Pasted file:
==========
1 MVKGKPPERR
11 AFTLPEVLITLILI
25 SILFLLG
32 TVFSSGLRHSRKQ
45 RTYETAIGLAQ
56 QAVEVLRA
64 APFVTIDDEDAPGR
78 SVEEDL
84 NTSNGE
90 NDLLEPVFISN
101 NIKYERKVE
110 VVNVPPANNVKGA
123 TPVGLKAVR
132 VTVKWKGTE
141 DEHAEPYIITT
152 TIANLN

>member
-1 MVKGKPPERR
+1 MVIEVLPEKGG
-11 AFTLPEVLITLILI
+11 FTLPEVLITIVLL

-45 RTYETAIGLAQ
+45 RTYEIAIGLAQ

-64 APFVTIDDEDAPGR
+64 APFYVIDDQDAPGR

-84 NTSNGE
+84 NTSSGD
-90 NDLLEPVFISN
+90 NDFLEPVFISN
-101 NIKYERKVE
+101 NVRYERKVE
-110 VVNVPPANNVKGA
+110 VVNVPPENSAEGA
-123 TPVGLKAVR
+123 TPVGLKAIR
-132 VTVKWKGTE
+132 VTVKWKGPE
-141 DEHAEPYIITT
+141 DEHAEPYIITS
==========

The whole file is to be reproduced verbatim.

1 MVKGKPPERR
11 AFTLPEVLITLILI
25 SILFLLG
32 TVFSSGLRHSRKQ
45 RTYETAIGLAQ
56 QAVEVLRA
64 APFVTIDDEDAPGR
78 SVEEDL
84 NTSNGE
90 NDLLEPVFISN
101 NIKYERKVE
110 VVNVPPANNVKGA
123 TPVGLKAVR
132 VTVKWKGTE
141 DEHAEPYIITT
152 TIANLN

>member
-1 MVKGKPPERR
+1 MVIEVLPEKGG
-11 AFTLPEVLITLILI
+11 FTLPEVLITIVLL

-45 RTYETAIGLAQ
+45 RTYEIAIGLAQ

-64 APFVTIDDEDAPGR
+64 APFYVIDDQDAPGR

-84 NTSNGE
+84 NTSSGD
-90 NDLLEPVFISN
+90 NDFLEPVFISN
-101 NIKYERKVE
+101 NVRYERKVE
-110 VVNVPPANNVKGA
+110 VVNVPPENSAEGA
-123 TPVGLKAVR
+123 TPVGLKAIR
-132 VTVKWKGTE
+132 VTVKWKGPE
-141 DEHAEPYIITT
+141 DEHAEPYIITS